Oct 152011

This is my contribution to the Blog Action Day 2011 where the topic this year is Food.

Food is such an important part of all our lives. In Australia we are lucky enough to view food as something enjoyable, and in many ways taken for granted. It is not the desperate necessity for life that is is in so many places, such as in Africa, where millions are in very dire straits.

Unfortunately, due to this abundance,  The Australia Institute research shows that Australians waste more than $5 billion of food each year. There is a major cost to the environment when the endpoint of production is wasted as well as the cost to the individual families.

There is also the ‘waste’ that occurs because we decide we have to use what we have and overeat. Both of these topics are well covered throughout the media so I am going to diverge to another aspect of food which is of concern to me.

This is of diversity of food, particularly food plants. When I was a child (many moons ago) most people I knew had a vegetable garden. This was used for the family and extras were swapped around the neighbourhood. There were many hours spent in the garden with my Grandmother setting out new lettuce plants each week so we had a constant supply and also in the kitchen where we bottled fruit and put up vegetables so we would have a supply all year around. my Grandmother was from England  and had lived through WW2. Living in Brisbane we didn’t really ever have the winters she had seen in England or even the ones in Goulburn New South Wales which is where she and my Father lived from 1949 after emigrating.

As the vegetables and fruit were grown in close proximity to where they were being used, there was no problem with transport or with the vegetables having softer skins.There also used to be variety in the vegetables with many different types of beans, tomatoes, strawberries etc.

Since the disappearance of the home vegetable gardener the diversity of tomatoes particularly has decreased with the commercially produced fruit having thicker skins. This mean they survive the distances travelled between farm to market to table but are nothing like the soft skinned tomatoes i remember from my childhood. They also have decreased flavour.

There are a number of problems with decreasing the variety of plants. Firstly there is the risk of disease and having the majority of one type of plant being decimated, issues such as the potato famine in Ireland come to mind.

The Irish used potatoes as the staple to feed the growing population. Specifically, they planted the “lumper” potato variety. As potatoes don’t grow from seed but from eyes off a potato all the potatoes were genetically identical to one another. As there was no genetic variation they were less able to adapt to changing environmental conditions and were particularly susceptible to the Potato Blight.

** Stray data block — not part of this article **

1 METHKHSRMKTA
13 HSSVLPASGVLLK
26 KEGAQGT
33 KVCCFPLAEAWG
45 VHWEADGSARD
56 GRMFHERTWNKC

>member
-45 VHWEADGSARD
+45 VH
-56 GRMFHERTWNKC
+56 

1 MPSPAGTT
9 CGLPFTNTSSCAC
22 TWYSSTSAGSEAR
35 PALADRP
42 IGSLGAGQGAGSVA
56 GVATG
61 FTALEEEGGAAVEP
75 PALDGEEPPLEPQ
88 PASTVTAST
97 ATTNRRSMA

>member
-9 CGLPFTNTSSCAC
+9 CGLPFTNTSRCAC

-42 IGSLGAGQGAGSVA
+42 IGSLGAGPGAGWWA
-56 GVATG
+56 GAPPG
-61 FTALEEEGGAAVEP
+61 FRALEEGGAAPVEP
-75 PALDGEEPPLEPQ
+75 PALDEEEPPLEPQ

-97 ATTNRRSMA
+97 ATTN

Back to our tomatoes, there are places such as Eden Seeds where you can buy different varieties for your garden. They seed bank and collect heritage seeds. They have 168 varieties of tomato seeds from around the world. Types such as the Eva Purple Ball. The description from their website is ” heirloom of the Black Forest region of Germany. Fine texture, does well in hot humid areas, resistance to diseases, from late 1800’s” At A$3.20 for 40 seeds the best money you will spend for flavour. Or there is the Green Zebra, Earl of Edgecombe and Purple Calabash varieties to name just a few for you to try.

Eva Purple Ball

Seed banking for future diversity is important on a global scale and while there is some progress in this field, it may be too little too late. Projects such as the  Millennium Seed Bank Project  Millennium Seed Bank Project. This United Kingdom initiative aims to collect the seeds of 10 per cent of the world’s flora (24,000 species) by 2010, and 25 per cent by 2020. This aim is to try and save 25% of plants endangered with extinction by 2020. How many plants have already been lost?

In these troubled economic times it makes sense to go back even if just in a small way to the vegetable gardens we knew as as children. There are numerous advantages which include teaching the children of today how food is grown (it also has a side benefit in that the children are more likely to eat something they have grown themselves!), it decreases waste, it decreases the carbon footprint because you are not transporting the vegetables long distance.

It also can increase community spirit. this has been particularly true in England where there has been a resurgence in  Alotment gardens . Or at the very least you can share your excess vegetables amongst your neighbours.

It is perhaps time to bring back the slogan that was seen in World War 2. It is as true today as it was then.

  2 Responses to “Blog Action Day:Food and Diversity #bad11”

  1. Thanks Helen for this post. These are such important issues. I have just started a small organic vegie patch (only silverbeet at the moment, but I just planted heirloom tomatoes and lettuce in punnets) I know very little about gardening and wish they had been teaching gardening at primary school when I went there (1990s). I know there were people with agricultural, horticultural and gardening skills in my ancestry, so I hope with that, and a little reading and advice from others, I can make a start. I'm concerned for the diversity of plants and also for the impact some ag. practices have on people and the environment (I live in a rural area so I see evidence of this every day). I like the idea of bringing back the slogan from the WW2 poster. Great post. Thanks.

  2. An excellent post, Helen. I'm glad you mentioned Eden Seeds. I've bought seeds from them, and they are excellent. I especially like their tomatoes, which have lots of flavour.

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